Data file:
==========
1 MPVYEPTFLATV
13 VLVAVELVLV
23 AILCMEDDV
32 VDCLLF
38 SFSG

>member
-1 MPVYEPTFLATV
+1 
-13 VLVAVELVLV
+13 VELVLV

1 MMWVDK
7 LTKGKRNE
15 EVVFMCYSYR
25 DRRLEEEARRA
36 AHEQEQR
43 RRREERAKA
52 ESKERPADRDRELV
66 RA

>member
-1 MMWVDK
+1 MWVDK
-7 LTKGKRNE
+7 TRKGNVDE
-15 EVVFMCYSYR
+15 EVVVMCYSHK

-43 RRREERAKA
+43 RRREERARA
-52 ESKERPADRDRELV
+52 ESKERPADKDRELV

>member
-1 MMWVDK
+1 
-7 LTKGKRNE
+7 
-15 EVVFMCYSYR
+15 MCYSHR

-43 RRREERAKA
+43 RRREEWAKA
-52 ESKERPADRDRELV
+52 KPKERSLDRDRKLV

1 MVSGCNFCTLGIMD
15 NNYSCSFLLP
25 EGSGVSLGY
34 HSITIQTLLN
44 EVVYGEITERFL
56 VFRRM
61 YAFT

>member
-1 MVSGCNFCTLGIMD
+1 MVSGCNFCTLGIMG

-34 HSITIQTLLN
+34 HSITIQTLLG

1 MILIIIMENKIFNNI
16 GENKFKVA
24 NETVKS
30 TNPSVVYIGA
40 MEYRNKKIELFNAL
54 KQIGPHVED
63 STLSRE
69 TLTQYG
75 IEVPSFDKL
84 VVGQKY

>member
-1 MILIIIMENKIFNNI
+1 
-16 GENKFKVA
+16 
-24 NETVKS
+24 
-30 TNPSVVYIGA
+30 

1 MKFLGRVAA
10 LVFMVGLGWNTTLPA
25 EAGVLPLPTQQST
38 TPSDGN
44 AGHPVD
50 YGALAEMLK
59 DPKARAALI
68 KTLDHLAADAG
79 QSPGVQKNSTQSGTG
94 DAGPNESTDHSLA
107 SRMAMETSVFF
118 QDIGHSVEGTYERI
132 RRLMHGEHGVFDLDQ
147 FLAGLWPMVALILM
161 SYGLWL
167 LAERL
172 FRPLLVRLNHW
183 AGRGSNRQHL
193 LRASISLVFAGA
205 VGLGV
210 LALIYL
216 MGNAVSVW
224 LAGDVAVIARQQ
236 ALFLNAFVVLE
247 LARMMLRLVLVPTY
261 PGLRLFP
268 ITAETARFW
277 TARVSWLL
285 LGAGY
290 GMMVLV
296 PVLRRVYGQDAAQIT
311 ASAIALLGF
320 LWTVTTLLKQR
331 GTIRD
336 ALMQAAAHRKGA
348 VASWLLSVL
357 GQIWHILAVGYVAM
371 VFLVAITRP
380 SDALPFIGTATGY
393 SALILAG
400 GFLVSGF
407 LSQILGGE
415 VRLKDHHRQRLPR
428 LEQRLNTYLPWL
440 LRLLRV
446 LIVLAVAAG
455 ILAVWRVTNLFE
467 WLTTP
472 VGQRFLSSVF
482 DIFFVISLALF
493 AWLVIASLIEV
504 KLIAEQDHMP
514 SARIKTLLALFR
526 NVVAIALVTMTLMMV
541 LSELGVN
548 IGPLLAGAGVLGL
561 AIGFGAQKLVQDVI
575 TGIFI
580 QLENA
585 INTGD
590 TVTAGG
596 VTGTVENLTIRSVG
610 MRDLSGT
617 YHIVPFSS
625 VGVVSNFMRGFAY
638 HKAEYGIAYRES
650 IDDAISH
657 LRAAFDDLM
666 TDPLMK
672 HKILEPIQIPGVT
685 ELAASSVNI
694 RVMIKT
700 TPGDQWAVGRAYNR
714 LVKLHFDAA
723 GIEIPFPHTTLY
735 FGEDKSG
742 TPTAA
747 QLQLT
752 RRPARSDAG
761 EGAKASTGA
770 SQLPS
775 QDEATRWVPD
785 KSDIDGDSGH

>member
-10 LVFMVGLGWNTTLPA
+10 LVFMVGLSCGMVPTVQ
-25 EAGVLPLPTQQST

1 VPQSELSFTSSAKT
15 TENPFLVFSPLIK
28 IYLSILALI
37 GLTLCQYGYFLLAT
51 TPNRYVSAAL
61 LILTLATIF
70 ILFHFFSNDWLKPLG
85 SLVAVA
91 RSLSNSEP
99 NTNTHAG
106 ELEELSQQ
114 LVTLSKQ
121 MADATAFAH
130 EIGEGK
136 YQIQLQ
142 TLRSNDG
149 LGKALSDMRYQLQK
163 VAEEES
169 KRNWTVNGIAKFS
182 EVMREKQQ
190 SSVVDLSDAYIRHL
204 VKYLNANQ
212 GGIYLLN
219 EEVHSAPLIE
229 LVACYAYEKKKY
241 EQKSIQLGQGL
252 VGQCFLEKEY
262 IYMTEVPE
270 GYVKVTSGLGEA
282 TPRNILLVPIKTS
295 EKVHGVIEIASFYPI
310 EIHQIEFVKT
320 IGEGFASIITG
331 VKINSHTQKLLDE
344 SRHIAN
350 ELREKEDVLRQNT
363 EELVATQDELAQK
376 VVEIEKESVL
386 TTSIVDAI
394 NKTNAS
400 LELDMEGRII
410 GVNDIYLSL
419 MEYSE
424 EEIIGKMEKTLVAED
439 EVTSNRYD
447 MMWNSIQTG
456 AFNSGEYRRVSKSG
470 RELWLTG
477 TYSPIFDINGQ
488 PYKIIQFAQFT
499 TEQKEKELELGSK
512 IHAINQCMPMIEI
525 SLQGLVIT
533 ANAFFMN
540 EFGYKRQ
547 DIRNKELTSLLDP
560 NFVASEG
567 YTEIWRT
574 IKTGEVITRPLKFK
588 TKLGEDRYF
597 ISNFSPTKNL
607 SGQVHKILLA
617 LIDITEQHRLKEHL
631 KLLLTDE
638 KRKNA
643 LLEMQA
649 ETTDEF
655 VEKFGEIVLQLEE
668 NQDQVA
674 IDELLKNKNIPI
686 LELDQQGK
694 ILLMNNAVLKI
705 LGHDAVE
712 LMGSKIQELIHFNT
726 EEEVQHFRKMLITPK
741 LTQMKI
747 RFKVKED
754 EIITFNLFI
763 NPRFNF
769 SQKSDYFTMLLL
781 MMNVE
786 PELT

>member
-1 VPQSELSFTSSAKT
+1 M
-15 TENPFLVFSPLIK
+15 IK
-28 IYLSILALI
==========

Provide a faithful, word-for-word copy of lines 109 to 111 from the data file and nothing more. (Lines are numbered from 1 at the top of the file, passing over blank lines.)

371 VFLVAITRP
380 SDALPFIGTATGY
393 SALILAG